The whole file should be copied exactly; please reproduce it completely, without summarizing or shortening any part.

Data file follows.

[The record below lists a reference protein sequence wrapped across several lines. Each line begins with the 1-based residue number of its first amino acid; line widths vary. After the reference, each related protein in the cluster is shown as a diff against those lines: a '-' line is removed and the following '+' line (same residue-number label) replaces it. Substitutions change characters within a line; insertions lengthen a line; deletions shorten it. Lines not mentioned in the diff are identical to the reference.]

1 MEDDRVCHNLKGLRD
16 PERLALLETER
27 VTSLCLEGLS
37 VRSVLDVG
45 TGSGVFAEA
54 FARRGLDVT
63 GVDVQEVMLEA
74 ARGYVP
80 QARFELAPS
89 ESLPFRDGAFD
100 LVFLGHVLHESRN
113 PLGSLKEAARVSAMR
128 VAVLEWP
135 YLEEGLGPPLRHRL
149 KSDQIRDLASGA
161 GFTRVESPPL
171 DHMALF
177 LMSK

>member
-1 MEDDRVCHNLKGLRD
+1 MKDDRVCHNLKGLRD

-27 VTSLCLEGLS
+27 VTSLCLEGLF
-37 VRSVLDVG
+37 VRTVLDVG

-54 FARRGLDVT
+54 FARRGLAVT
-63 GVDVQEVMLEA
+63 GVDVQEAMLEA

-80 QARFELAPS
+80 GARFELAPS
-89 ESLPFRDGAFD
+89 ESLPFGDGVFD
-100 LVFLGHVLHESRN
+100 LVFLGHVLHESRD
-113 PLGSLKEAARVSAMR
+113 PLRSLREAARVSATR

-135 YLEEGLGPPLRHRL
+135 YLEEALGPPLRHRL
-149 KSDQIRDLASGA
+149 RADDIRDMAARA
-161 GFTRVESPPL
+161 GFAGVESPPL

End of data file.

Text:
[The record below lists a reference protein sequence wrapped across several lines. Each line begins with the 1-based residue number of its first amino acid; line widths vary. After the reference, each related protein in the cluster is shown as a diff against those lines: a '-' line is removed and the following '+' line (same residue-number label) replaces it. Substitutions change characters within a line; insertions lengthen a line; deletions shorten it. Lines not mentioned in the diff are identical to the reference.]

1 MEDDRVCHNLKGLRD
16 PERLALLETER
27 VTSLCLEGLS
37 VRSVLDVG
45 TGSGVFAEA
54 FARRGLDVT
63 GVDVQEVMLEA
74 ARGYVP
80 QARFELAPS
89 ESLPFRDGAFD
100 LVFLGHVLHESRN
113 PLGSLKEAARVSAMR
128 VAVLEWP
135 YLEEGLGPPLRHRL
149 KSDQIRDLASGA
161 GFTRVESPPL
171 DHMALF
177 LMSK

>member
-1 MEDDRVCHNLKGLRD
+1 MKDDRVCHNLKGLRD

-27 VTSLCLEGLS
+27 VTSLCLEGLF
-37 VRSVLDVG
+37 VRTVLDVG

-54 FARRGLDVT
+54 FARRGLAVT
-63 GVDVQEVMLEA
+63 GVDVQEAMLEA

-80 QARFELAPS
+80 GARFELAPS
-89 ESLPFRDGAFD
+89 ESLPFGDGVFD
-100 LVFLGHVLHESRN
+100 LVFLGHVLHESRD
-113 PLGSLKEAARVSAMR
+113 PLRSLREAARVSATR

-135 YLEEGLGPPLRHRL
+135 YLEEALGPPLRHRL
-149 KSDQIRDLASGA
+149 RADDIRDMAARA
-161 GFTRVESPPL
+161 GFAGVESPPL